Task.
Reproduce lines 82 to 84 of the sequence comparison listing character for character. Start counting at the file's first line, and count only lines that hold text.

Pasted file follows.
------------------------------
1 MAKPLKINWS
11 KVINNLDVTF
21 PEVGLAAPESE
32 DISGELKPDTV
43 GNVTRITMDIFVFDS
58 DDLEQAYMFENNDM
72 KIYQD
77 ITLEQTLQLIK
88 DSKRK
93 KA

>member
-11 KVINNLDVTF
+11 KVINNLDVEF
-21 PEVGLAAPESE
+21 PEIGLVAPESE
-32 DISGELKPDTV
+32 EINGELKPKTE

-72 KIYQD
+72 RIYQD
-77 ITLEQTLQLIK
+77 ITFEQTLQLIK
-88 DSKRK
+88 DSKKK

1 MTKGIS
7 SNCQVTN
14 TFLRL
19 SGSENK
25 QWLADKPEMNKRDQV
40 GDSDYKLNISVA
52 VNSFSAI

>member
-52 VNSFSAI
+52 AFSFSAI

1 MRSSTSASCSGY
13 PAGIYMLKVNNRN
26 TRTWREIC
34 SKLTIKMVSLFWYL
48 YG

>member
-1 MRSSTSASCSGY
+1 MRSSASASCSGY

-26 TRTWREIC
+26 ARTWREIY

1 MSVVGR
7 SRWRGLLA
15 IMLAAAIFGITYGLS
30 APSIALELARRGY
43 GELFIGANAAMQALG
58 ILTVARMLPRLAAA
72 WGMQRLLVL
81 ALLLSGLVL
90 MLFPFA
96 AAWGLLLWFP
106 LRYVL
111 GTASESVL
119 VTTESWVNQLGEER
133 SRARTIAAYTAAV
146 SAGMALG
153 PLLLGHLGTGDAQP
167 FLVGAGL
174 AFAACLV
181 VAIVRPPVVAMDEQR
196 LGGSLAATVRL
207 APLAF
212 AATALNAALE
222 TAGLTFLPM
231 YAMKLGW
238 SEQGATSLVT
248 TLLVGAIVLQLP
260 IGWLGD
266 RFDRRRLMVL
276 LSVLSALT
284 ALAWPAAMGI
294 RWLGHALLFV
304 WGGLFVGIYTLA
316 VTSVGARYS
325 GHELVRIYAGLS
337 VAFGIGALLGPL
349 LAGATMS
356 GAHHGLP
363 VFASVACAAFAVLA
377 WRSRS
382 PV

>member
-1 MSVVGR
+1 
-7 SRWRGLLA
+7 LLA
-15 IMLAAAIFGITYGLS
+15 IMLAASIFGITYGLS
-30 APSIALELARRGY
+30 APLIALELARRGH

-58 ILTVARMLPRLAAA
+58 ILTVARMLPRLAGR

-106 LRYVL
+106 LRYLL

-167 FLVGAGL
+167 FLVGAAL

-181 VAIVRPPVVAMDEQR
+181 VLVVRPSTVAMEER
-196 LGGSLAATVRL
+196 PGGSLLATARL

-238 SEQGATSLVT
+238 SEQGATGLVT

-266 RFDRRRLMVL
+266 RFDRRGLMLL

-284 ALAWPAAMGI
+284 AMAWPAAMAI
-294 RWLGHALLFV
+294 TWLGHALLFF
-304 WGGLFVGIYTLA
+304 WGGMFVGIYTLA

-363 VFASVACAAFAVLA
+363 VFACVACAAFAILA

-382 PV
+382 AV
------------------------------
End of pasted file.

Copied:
377 WRSRS
382 PV

>member